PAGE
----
Our panel consists of leading industry experts, La Trobe academics and representatives from our industry partners. The event will conclude with an audience question and answer session followed by drinks, canapés and the opportunity to network.

Speakers

  • Master of Ceremonies: Stilgherrian – freelance journalist, commentator and broadcaster
  • Sandie Bradley – Executive Director Cyber Security, Australian Signals Directorate, Australian Government’s intelligence agency within the Department of Defence
  • Brian Williams – Technical Product Manager of Security, Cyber Security Centre of Excellence, Optus
  • Kristin Lyons – Chief Information Security Officer, Australia Post
  • Professor Wenny Rahayu – Head of the School of Engineering and Mathematical Sciences, La Trobe University

Panel Event

Date:  26 October 2016

Time:  6pm  – 8.30pm

Venue: RACV City Club, 501 Bourke St, Melbourne

Register: Please register via the La Trobe University web page, here.

Were directors asleep at the wheel? And are they awake now?

Paul Mather La Trobe Business School

LBS Head of School Professor Paul Mather was an invited speaker and panellist at a symposium on Corporate Governance organised by the Institute of Directors in New Zealand and the University of Otago in Dunedin.

Were the directors asleep at the wheel? – This was the main question asked in the wake of corporate collapses such as Enron. Regulatory reforms emerged emphasising board structure such as independence, expertise and formation of committees. It has been more than a decade, so did reforms turn out to be yet another round of governance box checking which overlooked what directors are expected to do: apply independent thinking and knowledge in the best interests of the organisation? This symposium examined the importance of board culture and processes and what directors should do to meet shareholders’ interests.  Paul provided a high level overview of the academic research to date and highlighted some of the key regulatory implications flowing from the research.  In particular, he emphasised the need for regulations to also pay attention to processes rather than largely focus on structure.  A robust panel discussion followed.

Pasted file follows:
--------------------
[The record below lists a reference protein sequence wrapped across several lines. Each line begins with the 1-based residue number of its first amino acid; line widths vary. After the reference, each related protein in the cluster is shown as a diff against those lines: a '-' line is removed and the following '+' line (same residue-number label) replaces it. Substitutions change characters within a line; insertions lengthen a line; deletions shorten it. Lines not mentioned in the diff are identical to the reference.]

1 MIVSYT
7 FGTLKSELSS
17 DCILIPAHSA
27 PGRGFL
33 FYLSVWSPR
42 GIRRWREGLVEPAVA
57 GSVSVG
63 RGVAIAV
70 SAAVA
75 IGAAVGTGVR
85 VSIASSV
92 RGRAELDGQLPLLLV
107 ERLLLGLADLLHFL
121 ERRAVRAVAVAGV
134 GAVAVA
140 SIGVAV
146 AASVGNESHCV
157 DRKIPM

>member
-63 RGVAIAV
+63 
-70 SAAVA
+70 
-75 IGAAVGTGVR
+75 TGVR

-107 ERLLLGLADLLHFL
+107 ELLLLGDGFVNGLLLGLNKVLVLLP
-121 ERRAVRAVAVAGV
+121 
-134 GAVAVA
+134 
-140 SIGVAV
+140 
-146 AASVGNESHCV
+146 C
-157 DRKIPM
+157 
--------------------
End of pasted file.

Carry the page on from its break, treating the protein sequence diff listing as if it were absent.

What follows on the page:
The other panellists were:

Michael Stiassny – President of the Institute of Directors in New Zealand.

Jan Dawson – Chair of Westpac New Zealand, deputy chair of Air New Zealand and an independent director of BECA, AIG New Zealand and Meridian Energy.

Colin Magee – Head of Conduct for the Financial Markets Authority in New Zealand.

La Trobe Business School hosted successful start-up My Big Idea Bootcamp!

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On 8 October 2016, La Trobe Business School hosted a successful start-up bootcamp delivering on its My Big Idea promise to train 500 Australians to be positive change makers.

The day was coordinated by La Trobe Business School’s Professor of Entrepreneurship, Dr Alex Maritz, who gave the welcoming presentation to participants in the morning. He spoke about ways for participants to refine, pitch and build on their idea and encouraged participants to share their idea with others in the room, using Pollenizer techniques such as ideation, proof of problem discovery and pitching for influence.

Several La Trobe Business School staff members, including academics and PhD students, acted as mentors for participants throughout the day, offering their feedback and advice on several ideas. LBS Staff included academics Associate Professor Vanessa Ratten, Dr Quan Nguyen, and Professor of Practice Antony Jacobson, and PhD students Anne Brouwer, Claudia Shwetzer and Anna Amirsardari. “Giving the participants the chance to interact about their idea with our experienced staff one-on-one is a very valuable opportunity,” Professor Alex Maritz said. “We put quality over quantity, in the favour of our aspiring Big Idea participants.”